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Marketing Guide – Here’s How To Avoid Sending A Meaningless Message

Marketing Guide – Here’s How To Avoid Sending A Meaningless Message

Have you ever read a brochure and paused for a moment, just to make sense of the words? You read it again and eventually accept that the informational value to you is not there. 

Marketers have a tough job. They constantly have to bring so many ideas into the copy to enhance its appeal. It takes a feat of brilliance to capture the essence of a proposition in a simple, compelling and relatable message, without compromising on novelty. This has its risks. The ideas that don’t make the cut are sometimes the ones that would have tied it all together, elegantly. 

This growing phenomenon is fast approaching crisis level. The pursuit of creative messaging is costing marketers the message entirely. 

In this thought, we consider three reasons why marketing messages fail spectacularly. We also explore strategies – guideposts if you will – to help keep things on track, and ensure that the right message is delivered to its intended audience.

Verbosity Is Not A Virtue

One common reason for marketing fails is simply saying too much. As a result, the real message is lost in everything else. 

It’s a fixable fault. However, the idea of trimming down a message to a shadow of its former self is hardly delightful, and marketers notoriously resist it. This shows up in several formats. The most obvious are TV and radio ads that feel like they’re at 2x playback speed. I’ve always wondered why anyone would want to rush a message this important, one meant to create a connection with their audience. It feels like a counterintuitive approach to building relationships.

There’s no way around it. For a marketing message to be clear, it has to be as concise as possible. That trimming down process is necessary. In the writing world, it’s called “killing your darlings” because it takes the cuteness out of a message. But that’s a good thing. Because clear and concise is better than cute and confused. No pun intended.

Say The Needful

We’ve established that there’s no need to max out the word count. Let’s move on to the next big thing: word choice.

In conversation, one can ask clarifying questions about what’s being said. This feature is absent from marketing messages, because marketing normally happens in a one-way channel. The meaning of a message rests entirely on the marketer’s word choice. Things can and often do go wrong here.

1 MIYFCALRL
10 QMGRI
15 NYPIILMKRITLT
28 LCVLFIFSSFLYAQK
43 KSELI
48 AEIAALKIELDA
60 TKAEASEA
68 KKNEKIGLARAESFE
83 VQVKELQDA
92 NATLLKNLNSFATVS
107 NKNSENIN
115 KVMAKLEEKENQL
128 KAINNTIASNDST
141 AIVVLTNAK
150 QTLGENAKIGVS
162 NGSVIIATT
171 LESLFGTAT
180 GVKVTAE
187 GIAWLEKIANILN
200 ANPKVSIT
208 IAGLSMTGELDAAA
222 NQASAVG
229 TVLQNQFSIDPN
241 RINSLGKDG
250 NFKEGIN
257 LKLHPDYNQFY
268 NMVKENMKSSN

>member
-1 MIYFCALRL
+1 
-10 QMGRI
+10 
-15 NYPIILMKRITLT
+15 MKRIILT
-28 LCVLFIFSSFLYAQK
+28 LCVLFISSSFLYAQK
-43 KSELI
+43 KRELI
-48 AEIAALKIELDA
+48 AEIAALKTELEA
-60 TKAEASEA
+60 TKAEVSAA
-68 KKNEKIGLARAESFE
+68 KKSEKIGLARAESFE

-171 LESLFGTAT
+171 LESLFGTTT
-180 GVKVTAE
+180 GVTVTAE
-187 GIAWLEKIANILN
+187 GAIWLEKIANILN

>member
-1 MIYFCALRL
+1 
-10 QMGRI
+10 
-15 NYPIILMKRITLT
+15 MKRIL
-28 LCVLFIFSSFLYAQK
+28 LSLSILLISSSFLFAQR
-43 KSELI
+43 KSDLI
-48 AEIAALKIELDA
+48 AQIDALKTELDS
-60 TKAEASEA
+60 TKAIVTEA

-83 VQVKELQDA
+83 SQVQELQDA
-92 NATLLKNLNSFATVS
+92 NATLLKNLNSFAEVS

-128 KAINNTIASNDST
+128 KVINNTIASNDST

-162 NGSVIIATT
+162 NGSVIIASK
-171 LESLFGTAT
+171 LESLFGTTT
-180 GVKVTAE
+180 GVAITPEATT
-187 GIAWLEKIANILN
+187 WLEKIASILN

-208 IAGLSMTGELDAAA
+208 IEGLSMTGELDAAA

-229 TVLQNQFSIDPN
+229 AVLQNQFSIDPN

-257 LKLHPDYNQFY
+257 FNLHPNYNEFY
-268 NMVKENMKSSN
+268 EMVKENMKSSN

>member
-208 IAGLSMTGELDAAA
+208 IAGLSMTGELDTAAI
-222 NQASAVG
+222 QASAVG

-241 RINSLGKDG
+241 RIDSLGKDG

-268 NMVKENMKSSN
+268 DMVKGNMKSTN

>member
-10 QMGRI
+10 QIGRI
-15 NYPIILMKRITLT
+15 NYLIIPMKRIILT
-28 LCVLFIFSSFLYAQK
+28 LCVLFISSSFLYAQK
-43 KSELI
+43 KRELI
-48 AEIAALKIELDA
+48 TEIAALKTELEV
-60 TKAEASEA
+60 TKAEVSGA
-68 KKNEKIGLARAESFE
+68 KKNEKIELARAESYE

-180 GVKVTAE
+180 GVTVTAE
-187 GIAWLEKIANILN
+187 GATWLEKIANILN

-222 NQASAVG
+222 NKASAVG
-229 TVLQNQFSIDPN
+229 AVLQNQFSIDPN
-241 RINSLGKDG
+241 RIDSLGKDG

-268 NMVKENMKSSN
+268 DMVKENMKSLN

Here’s a common reason why that is. Marketing messages have to be politically correct, socially relevant, and culturally appropriate, all while having great optics. It’s a long list of checkboxes. Once again, there’s a real risk of losing the message in all the added extras. This pressure is especially felt with marketing initiatives in an inherently polarised space like social justice.

See Also

There is a song I recommend every marketer listen to once in a while. Admittedly an unlikely source of truth on the subject. It does, however, underscore the importance of saying the needful, confidently. Say, by John Mayer, is packed with nuggets of wisdom. Its chorus repeats the central message – Say what you need to say – eight times for emphasis. 

If a message is inherently audacious, sugar-coating it doesn’t make it any less so. This only obscures its meaning. Marketers need to learn this and say the needful, especially when this calls for courage. 

Speak To The Right Needs

I’m slightly perplexed when a shaving stick manufacturer markets their products as being “for the discerning man who knows his worth and place in the world.” Such aspirational messaging is far removed from the obvious problem the product solves. 

This is an error in market positioning. Studies show that consumers are more responsive to messages about their pain points than their aspirations. It results from a bias called loss aversion, which causes negative outcomes to affect behaviour far more than positive ones. Loss aversion can explain why marketing messages that speak to pain points, and how the product alleviates them, are the most impactful. Granted, many product offerings don’t alleviate pain or discomfort. Luxury items are in a league of their own. They are indeed aspirational and are targeted to consumers at the front end of a normal distribution curve. However, for the vast majority of products that classify as necessities, this marketing approach misses an opportunity to connect with consumers through their experienced pain points, for greater impact.

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